June 21-22, 2013, Frankfurt a. M.
The postgraduate forum “Environment, Literature, Culture” (ELC) conducted their first workshop titled “Ecocriticism and Globalization” from June 21 – 22, at Goethe-University Frankfurt/Main, Germany. The workshop discussions and poster presentations thematically dealt with issues at the intersection of ecocriticism and globalization studies. In a lively and dynamic atmosphere 17 participants, PhD students and post-docs from Germany, Sweden and Austria, discussed questions such as: in how far is ecocriticism increasingly concerned with topics of global relevance, what terminologies might be useful to discuss literature from an ecoglobal perspective, do we see the emergence of new genres and finally how are issues of environmental justice taken into consideration in recent eco-global discussions.
On Friday afternoon, the workshop started off with a keynote lecture on “Ecocriticism, Economic Globalisation, and Disaster” by Anthony Carrigan (University of Leeds, RCC Munich), which highlighted the interconnections between environmental issues and the global distribution of wealth, especially in the context of postcolonial societies. The subsequent discussion was opened by responses by Kylie Crane (Mainz University) and Roman Bartosch (Köln University). In the poster session that followed, the workshop participants had the opportunity to present their current research projects and to continue to discuss some of the issues raised during the keynote in smaller groups. Poster topics ranged from how early depictions of the Earth from space shaped our relationship to it (Sybille Machat, Flensburg), to local instances of indigenous irrigation methods, water misuse, questions of belonging and environmental injustice in Chicano communities and literature (Isabel Perez, Stockholm) and how Louie Psihoyos’ documentary The Cove translates the experience of ambiguity in Beck’s “world risk society” into narrative strategies (Michaela Castellano, Bayreuth). On the second day, the workshop participants discussed theoretical papers by David Harvey, Dipesh Chakrakabarty, Erik Swyngedouw and others, which dealt with conceptual questions and terminology (the global, place/space, the Anthropocene, post-humanism) as well as with the political and ethical implications of globalization for ecocritique and how these are reflected in literary works. Moreover, Matthias Klestil (Bayreuth) and Anne Pusch (Heidelberg) used the chance to present and discuss chapters of their own doctoral research projects on the African American Pastoral and the relationship between humans and dogs from a posthumanist perspective, respectively. The workshop concluded with a session in which the postdocs very generously shared their experiences concerning academic career planning, such as publishing the dissertation, applying for jobs and writing applications for third party funding.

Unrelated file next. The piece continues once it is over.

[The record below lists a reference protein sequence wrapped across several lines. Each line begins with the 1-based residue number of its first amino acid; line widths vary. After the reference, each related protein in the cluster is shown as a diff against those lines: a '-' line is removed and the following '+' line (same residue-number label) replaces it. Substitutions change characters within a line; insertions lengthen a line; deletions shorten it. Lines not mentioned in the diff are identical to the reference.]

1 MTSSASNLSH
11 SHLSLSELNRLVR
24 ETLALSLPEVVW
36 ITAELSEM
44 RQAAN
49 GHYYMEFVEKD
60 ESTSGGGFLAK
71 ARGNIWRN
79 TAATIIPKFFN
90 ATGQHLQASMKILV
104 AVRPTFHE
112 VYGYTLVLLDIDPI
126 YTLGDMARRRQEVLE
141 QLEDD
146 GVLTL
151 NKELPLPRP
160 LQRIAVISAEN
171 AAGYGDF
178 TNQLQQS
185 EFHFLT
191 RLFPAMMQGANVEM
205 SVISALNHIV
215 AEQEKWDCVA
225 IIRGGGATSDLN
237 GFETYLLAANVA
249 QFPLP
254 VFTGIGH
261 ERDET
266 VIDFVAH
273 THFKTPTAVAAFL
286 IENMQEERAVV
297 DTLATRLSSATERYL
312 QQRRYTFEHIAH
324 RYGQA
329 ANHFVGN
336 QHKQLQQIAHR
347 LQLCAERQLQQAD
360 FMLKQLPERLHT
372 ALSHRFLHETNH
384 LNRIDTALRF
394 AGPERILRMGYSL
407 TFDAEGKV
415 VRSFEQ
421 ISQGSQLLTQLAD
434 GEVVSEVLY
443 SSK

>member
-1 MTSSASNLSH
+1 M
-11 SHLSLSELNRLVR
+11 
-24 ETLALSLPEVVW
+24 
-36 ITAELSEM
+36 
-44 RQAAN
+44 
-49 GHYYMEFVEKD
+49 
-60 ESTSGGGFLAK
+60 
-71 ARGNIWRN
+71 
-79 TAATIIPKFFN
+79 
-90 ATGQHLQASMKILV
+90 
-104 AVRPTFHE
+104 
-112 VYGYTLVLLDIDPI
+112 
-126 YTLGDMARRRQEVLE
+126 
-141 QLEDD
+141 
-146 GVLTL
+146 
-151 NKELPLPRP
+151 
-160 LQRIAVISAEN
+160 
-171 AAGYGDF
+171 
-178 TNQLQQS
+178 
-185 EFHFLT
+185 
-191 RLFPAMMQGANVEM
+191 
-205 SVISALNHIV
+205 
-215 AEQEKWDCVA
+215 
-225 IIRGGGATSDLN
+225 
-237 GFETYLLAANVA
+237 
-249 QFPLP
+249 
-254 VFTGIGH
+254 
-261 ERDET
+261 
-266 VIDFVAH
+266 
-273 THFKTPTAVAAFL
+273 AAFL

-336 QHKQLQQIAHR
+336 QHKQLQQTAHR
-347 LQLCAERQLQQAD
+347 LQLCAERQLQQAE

All participants profited greatly from this networking opportunity and found the format to be very fruitful. They have agreed that the ELC forum should aim at organizing such a workshop annually and in the meantime use the Blog and email listserv as a basis for further exchange.
The organizers would like to thank all the participants for their engaged contributions as well as the sponsors: the Rachel Carson Center, GRADE – Goethe Graduate Academy, the Department of New English Literatures and Cultures, Goethe University, and EASLCE.
Karsten Levihn-Kutzler (Goethe University, Frankfurt), Antonia Mehnert (RCC, LMU), Hanna Straß (LMU)
Sponsors and Supporters:
Department of New English Literatures and Cultures, Goethe-University | European Association for the Study of Literature, Culture and the Environment | GRADE – Goethe Graduate Academy | Rachel Carson Center for Environment and Society, LMU Munich